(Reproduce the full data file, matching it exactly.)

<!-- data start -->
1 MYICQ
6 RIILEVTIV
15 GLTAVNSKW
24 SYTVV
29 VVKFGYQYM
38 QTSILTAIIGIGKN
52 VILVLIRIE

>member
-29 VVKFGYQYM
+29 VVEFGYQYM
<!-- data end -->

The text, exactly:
1 MYICQ
6 RIILEVTIV
15 GLTAVNSKW
24 SYTVV
29 VVKFGYQYM
38 QTSILTAIIGIGKN
52 VILVLIRIE

>member
-29 VVKFGYQYM
+29 VVEFGYQYM